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Leonard Kampschoer, Fruitmasters
"New cherry varieties are first crop from own experimental garden"
In the past few years FruitMasters has been investing heavily to improve fruit cultivation and processing. An example of this is the introduction of the new sorting line in the pear packing station. They also started an experimental garden in 2014, where about 40 different types of cherries are being grown. We spoke to Leonard Kampschoer, the company's Commercial Director on FruitMasters Holland's 20th anniversary.
"We have had a sharp increase in our pear volumes, so decided to invest in a Greefa CombiSort sorting machine. We have been very satisfied with the GeoSort that we have been using for three years now in our apple packing station", says Leonard. "The pear sorting machine, which has six tracks, reaches a high capacity by using minimal internal transport. It includes an underwater filler and quality control of both external (iQS) and internal (iFA) fruit quality. This has resulted in our production increasing to 40 million kg."
"With this sorting machine, we are more flexible in our response to market demands. For example, in the sorting process, we have, at the moment, the option of direct packing or pre-sorting of the pears, or both. In the case of pre-sorting, the pears are first stored in bulk boxes to be packed according to client specifications at a later stage", says Leonard.
The new crop of Migo pears
A stone's throw from the auction house, FruitMasters has also invested in the cultivation techniques of the future of its 425 affiliated growers. "To ensure the highest possible yield, we want to be involved in the whole fruit supply chain. We have, therefore, invited our clients from all over the world to come and have a look at our experimental garden and our new varieties", says Leonard. "It also offers us the opportunity to try out new techniques and varieties on our own, independently from all the commercially available cultivation advice."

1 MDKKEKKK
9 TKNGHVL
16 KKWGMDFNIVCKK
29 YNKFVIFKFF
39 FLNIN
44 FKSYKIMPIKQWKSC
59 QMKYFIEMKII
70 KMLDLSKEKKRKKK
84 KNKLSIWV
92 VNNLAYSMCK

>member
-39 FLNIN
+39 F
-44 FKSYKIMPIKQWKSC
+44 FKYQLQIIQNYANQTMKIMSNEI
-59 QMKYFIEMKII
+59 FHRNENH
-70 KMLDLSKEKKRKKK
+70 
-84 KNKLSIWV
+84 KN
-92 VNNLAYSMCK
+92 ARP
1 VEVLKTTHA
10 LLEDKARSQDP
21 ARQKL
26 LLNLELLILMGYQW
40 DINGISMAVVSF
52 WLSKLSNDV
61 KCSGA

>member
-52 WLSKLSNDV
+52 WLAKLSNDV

Leonard shows off the cherry crop
One example of this is the 40 cherry varieties that have been planted. There are many reasons for planting cherries. "Each year, our cherry turnover increase by 10-15%. This includes growers and area. In addition, about 89% of our area is covered. There are more and more cherry farmers. It is also an interesting type of farming in fiscal terms since, in contrast to hard fruit, you realise your profits directly after harvesting. Larger cherries are also more lucrative. The local market is, by far, the most important for cherries, but we send them as far as Asia", says the Commercial Director.
Matthijs, who works in the experimental garden and Shari Pieneman from marketing
"Kordia and Regina have been strong varieties that have been available for years. We are, however, looking for more varieties that, at the least, have the same quality in order to lengthen the window. The trees we planted in the experimental garden in 2014 are now going into full production. We already have three or four varieties, which can be a good addition to the cherry range, commercially available", says Leonard.
He is not expecting a club concept for cherries on the market. "In comparison to the United States, Chile and Canada, we are still a very limited player. Fortunately, we see that the supermarkets are increasingly focused on having better cherry varieties."
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